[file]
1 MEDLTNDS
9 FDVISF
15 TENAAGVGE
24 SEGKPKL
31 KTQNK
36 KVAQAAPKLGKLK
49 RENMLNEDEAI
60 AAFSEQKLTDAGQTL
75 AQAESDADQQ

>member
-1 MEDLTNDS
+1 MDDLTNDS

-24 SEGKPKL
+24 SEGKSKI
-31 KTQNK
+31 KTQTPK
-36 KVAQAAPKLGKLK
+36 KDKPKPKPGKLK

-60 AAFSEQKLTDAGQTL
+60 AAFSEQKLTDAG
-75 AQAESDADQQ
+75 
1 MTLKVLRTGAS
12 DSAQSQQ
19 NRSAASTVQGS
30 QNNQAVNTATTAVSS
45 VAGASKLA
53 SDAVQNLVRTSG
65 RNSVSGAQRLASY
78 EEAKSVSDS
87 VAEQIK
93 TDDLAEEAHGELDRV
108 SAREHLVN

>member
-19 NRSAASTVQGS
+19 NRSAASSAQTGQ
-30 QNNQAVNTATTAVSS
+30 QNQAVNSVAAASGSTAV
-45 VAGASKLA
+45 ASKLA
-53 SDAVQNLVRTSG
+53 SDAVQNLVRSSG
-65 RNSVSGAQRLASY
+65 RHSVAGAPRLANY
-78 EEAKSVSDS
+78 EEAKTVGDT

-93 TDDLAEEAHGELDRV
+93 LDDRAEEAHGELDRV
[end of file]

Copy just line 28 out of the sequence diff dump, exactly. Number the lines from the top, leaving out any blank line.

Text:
53 SDAVQNLVRTSG